Ekphrastic Mama

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I am the mother of three daughters, each born in a different decade, and three sons in a somewhat closer clump. One "hub" hold us together. This is not what passes for wise family planning in American culture, but as the beat poet Alice Notley wrote, “I didn’t plan my pregnancies. I’m an experimentalist.” When I was writing Ekphrastic Mama for Mothers Creating/Writing Lives: Motherhood Memoir, I took stock of our family span: with one child married, one in college, one in high school, one in junior high, an elementary schooler, a toddler, and now a grandbaby, I realized that I was experiencing all phases of motherhood simultaneously. And so far I've lived to tell about it.

Are You My Mother?

The Unexpected Cheese-white cheddar laced with parmesan- is the sample offering at Trader Joe’s as I run in to get a few groceries before heading back for my daughter at ice skating. I take one, happy to see it’s finger food. All their samples can be finger food, even the slaws and salads, eaten in a few bites without the plastic-wrapped-plastic-fork, but then you need a napkin. I add the cheese to my cart, then turn back for the coffee sample, wishing I had my double-wall espresso cup in my bag, but I’ve gotten careless. A slender lady in a tailored gray wool coat is taking her time getting coffee, adding cream, stirring, tasting. Her cart is pulled across the sampling space and people are starting to line up. I move to one side of her, slip around to nab a tiny cup. She looks at me, then steps back…

A Novel Memoir

The Far Field by Madhuri Vijay is a stunning novel that reads like an amazing memoir, illustrating how we carry our mothers with us. Shalini, the narrator can’t seem to shake, or outdrink, or out think her dead mother. The mother, whose death is a mystery until near the end, shapes the narrative in many evocative ways as it carries the reader through the steep mountain sides of the Kashmiri region of India on an unforgettable, and possibly unredeemable, journey. I find myself taking notes, marking passages, returning and rereading to see how such a young author pulled off this feat in her first book. This is the type of book writers study. It is the kind of novel I will read again, as much for the story as the writing. Actually the story feels deeply sad and very real, as if I’m experiencing it as it unfolds; it is…

Between Birth and Death, a 40th Anniversary

Only our 1st anniversary was ours alone. By our 2nd anniversary, our first baby was due–the next day, and anniversaries transformed into multi-tasking events. Now, our 40th becomes an occasion to fly up to Canada and get ice skates for our youngest daughter. November has long been my favorite month, beginning with All Saint’s Day- my birthday, also called Dia de Los Muertos, or Day of the Dead. The middle of the month, Nov. 17, is our anniversary, 40 years today. It falls exactly between my parent’ anniversary on Nov. 7, and my husband’s parent’s anniversary, Nov. 27, a line-up of marriages that lasted over 50 and 60 years, such as they were. My father-in-law died the day after their 60th anniversary, on Nov. 28, Thanksgiving, 2002. As if he’d made it to the finish line, he ate his last piece of pumpkin pie, the only thing he ate that…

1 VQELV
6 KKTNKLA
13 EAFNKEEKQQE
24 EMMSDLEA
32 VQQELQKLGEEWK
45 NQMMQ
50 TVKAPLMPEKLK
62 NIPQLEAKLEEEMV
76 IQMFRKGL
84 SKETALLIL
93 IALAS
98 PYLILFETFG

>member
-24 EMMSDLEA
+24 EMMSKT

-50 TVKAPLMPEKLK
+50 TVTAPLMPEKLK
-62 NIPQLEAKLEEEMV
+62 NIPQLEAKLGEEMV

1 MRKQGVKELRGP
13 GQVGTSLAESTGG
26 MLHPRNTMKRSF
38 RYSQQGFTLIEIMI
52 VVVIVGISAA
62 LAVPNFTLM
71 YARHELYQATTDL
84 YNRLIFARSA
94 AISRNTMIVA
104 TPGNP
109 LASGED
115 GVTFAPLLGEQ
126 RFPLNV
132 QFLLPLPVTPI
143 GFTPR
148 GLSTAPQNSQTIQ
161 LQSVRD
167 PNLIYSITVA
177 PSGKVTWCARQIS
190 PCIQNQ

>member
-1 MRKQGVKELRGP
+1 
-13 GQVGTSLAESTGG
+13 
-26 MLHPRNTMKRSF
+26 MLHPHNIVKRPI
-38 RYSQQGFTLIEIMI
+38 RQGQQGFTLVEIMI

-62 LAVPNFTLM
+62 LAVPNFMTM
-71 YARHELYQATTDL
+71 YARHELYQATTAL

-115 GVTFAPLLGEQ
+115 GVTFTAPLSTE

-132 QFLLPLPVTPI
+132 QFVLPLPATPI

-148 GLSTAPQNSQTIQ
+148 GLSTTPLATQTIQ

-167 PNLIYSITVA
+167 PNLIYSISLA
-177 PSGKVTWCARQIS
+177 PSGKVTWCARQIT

Retreat: Girl in a book on a bike at the beach

The Trees to Sea highway over to the Oregon is a dream of a drive for a writing retreat, criss-crossing streams until it delivers me in Oceanside, Oregon, my mountain bike on the back of my car, my trusty tent inside. Rooms on the coast are expensive, but camping is a boon. south of Oceanside is Cape Lookout State Park where I pitched my REI tent in the trees just beyond the sand dunes. At night, I listened to the ocean purr, cozy and content like a kid on an adventure, sunny and glorious for three whole days. In between writing spurts, I rode my mountain bike down the Netarts Spit, the only bike in the sand. My tires are wide but not super fat, so sometimes they bog down, and I turn to where the sand is wetter or drier and pedal harder. Riding and writing have a lot…

My Second Swarm

My friend, Stephanie, just texted me- another swarm! This time it’s in the bait hive I put near her house, up in a tree. Stephanie is the same friend who called me last time, where we got our first swarm : https://lorilyngreenstone.com/first-bee-swarm/. This time, there is no one around to help… Can I go collect this swarm alone? activity in the bee bait hive! I decide I can. I put on my bee suit, leftover from our days in Bend, OR, when Lily, our then teen was into beekeeeping (busy “adulting” now in nearby Portland, but still a bee enthusiast). The swarm, if it is one, is in my “bait hive.” I made the bait hive at Bee Club in April, then hung it in my backyard/forest, but never got any action until I took it over to Stephanie’s. She owns http://oneearthbotanical.com/, a nursery with some bee hives. We met…